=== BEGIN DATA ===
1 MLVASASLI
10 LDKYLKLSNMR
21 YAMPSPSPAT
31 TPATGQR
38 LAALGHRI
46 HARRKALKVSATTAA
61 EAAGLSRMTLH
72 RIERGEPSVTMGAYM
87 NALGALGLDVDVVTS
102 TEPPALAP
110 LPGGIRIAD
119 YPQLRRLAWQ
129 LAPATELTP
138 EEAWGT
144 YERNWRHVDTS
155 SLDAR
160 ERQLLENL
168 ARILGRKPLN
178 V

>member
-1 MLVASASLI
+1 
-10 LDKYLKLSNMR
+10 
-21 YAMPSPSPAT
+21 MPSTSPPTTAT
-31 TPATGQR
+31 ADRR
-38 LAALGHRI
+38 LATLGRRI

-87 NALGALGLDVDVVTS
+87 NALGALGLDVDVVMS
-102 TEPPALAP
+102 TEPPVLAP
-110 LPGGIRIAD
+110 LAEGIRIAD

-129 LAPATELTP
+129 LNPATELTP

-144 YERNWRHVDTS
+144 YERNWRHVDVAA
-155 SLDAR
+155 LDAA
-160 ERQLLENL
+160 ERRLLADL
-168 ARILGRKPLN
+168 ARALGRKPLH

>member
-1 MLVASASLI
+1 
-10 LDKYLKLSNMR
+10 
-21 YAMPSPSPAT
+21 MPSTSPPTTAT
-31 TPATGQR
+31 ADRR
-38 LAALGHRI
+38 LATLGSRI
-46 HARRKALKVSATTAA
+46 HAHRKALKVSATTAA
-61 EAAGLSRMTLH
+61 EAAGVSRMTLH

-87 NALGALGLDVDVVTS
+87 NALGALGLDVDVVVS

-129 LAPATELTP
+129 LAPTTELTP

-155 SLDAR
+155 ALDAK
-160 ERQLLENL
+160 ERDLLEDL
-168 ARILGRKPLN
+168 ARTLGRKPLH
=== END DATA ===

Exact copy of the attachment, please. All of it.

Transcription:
1 MLVASASLI
10 LDKYLKLSNMR
21 YAMPSPSPAT
31 TPATGQR
38 LAALGHRI
46 HARRKALKVSATTAA
61 EAAGLSRMTLH
72 RIERGEPSVTMGAYM
87 NALGALGLDVDVVTS
102 TEPPALAP
110 LPGGIRIAD
119 YPQLRRLAWQ
129 LAPATELTP
138 EEAWGT
144 YERNWRHVDTS
155 SLDAR
160 ERQLLENL
168 ARILGRKPLN
178 V

>member
-1 MLVASASLI
+1 
-10 LDKYLKLSNMR
+10 
-21 YAMPSPSPAT
+21 MPSTSPPTTAT
-31 TPATGQR
+31 ADRR
-38 LAALGHRI
+38 LATLGRRI

-87 NALGALGLDVDVVTS
+87 NALGALGLDVDVVMS
-102 TEPPALAP
+102 TEPPVLAP
-110 LPGGIRIAD
+110 LAEGIRIAD

-129 LAPATELTP
+129 LNPATELTP

-144 YERNWRHVDTS
+144 YERNWRHVDVAA
-155 SLDAR
+155 LDAA
-160 ERQLLENL
+160 ERRLLADL
-168 ARILGRKPLN
+168 ARALGRKPLH

>member
-1 MLVASASLI
+1 
-10 LDKYLKLSNMR
+10 
-21 YAMPSPSPAT
+21 MPSTSPPTTAT
-31 TPATGQR
+31 ADRR
-38 LAALGHRI
+38 LATLGSRI
-46 HARRKALKVSATTAA
+46 HAHRKALKVSATTAA
-61 EAAGLSRMTLH
+61 EAAGVSRMTLH

-87 NALGALGLDVDVVTS
+87 NALGALGLDVDVVVS

-129 LAPATELTP
+129 LAPTTELTP

-155 SLDAR
+155 ALDAK
-160 ERQLLENL
+160 ERDLLEDL
-168 ARILGRKPLN
+168 ARTLGRKPLH